Highlights from the collections: primary sources

The collections include letters and diaries, memoirs and autobiographies of a cross-section of society. Here is a selection limited to black authors:

Diaries, Memoirs and Interviews 

Letters

Autobiographies

UK history

See collection guide on UK Parliamentary History, for help locating the petitions, debates, reports and legislation covering your area of research. Examples of subjects covered include Race riots, Slavery and the Slave Trade, British Nationality Act, Institutional Racism.

Other items:

US history

There are extensive collections of US Government materials, some of which are listed in the guide to United States Collections, as well as specialist material on Civil Rights and #BlackLivesMatter:

Selected themes

This is a selection of works covering this subject: more can be found by browsing the shelves and using keyword and subject searches on the catalogue:

Compilations

See also coverage in more general resources, for example:

Highlights from the collections: secondary works

There are Historiography sections within the relevant subject areas (e.g. E. General historiography, CB.94 African historigraphy, UF.0931 United States historiography: African-American history, CB.9116 and CB.92016 Historiography of Slavery). Examples include:

Biographical listings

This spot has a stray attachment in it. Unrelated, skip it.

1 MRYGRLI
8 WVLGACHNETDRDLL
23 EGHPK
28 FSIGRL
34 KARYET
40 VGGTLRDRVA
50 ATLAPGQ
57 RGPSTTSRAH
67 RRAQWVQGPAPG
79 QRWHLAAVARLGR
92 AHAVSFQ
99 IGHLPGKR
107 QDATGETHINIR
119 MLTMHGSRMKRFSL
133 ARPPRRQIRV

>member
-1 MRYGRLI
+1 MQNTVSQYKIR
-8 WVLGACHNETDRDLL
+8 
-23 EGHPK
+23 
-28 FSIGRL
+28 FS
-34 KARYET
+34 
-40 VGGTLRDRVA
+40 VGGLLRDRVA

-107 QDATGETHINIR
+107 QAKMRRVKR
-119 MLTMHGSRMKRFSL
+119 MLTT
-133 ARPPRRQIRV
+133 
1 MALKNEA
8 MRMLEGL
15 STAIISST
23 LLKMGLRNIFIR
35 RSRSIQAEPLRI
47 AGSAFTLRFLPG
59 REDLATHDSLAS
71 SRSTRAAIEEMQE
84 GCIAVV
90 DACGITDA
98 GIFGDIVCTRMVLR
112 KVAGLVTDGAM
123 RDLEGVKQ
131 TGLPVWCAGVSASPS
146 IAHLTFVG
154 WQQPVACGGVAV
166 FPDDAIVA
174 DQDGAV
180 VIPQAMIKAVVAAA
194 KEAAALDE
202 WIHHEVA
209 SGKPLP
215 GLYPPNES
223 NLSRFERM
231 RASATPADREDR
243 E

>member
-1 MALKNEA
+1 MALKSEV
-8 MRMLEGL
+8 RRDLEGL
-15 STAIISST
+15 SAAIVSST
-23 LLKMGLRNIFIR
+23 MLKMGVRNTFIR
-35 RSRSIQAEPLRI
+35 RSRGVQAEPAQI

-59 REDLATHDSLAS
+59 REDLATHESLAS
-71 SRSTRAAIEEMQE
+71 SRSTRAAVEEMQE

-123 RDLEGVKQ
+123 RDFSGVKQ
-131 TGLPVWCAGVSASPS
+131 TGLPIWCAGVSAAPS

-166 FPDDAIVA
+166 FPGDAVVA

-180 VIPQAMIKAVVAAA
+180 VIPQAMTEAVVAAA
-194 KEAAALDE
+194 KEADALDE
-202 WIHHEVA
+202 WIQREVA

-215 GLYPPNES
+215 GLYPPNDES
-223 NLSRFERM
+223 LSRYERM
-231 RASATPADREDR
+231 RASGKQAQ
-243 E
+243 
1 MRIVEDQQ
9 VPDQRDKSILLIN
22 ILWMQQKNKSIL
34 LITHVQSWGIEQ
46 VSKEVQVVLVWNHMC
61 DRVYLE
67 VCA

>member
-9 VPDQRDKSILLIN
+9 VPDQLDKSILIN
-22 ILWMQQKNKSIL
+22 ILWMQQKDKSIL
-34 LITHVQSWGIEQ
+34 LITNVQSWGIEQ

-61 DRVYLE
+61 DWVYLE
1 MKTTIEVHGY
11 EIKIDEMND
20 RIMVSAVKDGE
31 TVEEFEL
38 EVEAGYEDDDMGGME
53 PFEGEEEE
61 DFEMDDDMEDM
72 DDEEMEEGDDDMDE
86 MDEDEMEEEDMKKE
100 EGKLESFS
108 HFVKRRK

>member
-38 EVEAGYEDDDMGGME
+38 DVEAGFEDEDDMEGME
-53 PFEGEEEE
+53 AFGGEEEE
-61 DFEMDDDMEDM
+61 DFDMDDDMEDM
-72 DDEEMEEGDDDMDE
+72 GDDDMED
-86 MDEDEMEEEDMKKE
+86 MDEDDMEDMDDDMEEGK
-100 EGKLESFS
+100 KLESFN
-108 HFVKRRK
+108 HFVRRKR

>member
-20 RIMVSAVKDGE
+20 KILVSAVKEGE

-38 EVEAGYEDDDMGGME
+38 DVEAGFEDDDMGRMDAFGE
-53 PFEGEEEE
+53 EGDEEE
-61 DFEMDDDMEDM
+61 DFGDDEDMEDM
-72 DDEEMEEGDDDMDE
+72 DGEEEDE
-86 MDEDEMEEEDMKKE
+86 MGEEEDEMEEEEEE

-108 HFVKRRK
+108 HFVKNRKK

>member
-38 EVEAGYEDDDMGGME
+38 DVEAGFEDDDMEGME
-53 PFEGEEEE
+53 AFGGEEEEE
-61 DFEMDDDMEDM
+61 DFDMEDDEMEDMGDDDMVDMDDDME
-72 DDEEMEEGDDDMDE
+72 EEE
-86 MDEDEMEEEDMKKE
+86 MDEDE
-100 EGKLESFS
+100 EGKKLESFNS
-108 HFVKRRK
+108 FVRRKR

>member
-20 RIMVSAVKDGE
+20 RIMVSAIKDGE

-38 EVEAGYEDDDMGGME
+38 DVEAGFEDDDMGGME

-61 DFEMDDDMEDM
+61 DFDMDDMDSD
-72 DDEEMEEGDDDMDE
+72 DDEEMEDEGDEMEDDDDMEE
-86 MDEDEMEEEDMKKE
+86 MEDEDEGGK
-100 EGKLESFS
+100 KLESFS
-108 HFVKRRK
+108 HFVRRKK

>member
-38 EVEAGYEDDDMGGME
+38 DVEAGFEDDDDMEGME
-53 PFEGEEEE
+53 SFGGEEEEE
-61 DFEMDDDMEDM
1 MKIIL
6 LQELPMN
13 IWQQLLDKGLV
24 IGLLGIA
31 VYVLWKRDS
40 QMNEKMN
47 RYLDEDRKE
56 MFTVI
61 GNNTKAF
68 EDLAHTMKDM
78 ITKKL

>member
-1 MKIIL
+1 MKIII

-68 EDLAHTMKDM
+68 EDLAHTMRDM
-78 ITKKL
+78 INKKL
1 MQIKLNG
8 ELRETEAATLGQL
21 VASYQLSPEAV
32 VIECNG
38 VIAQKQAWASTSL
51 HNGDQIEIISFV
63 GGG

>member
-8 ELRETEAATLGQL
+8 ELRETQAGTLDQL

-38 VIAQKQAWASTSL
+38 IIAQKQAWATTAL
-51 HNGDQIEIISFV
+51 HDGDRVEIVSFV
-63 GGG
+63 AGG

We have a strong collection of biographical listings at both national level and covering specific subjects (for example lists by profession, political figures, university alumni lists). Selected examples are included below. There is a relevant section in each of the national collections.

Biography

Lady sings the blues / Billie Holiday
Race, sexuality and identity in Britain and Jamaica : the biography of Patrick Nelson, 1916-196

Renegade : the life and times of Darcus Howe

Current copies of most of our periodicals are on open access in the periodicals room on the ground floor. Back issues can be ordered from the store. Many are also available online within the building via the links on the catalogue entry. Bibliography of British and Irish History and Jstor are examples of the online databases that can be used to locate journal articles. 

The subject will be found across many periodicals, but subject specific titles include Journal of Black Studies, Palimpsest: a journal on women, gender and the black international and Africa today. There are also some specialist issues such as History Today, vol. 31, issue 9, 1981. Jstor also includes some historic titles such as Phylon.

The subject is covered in both general and specific resources, examples are included in the relevant sections above, and we have listed some examples here: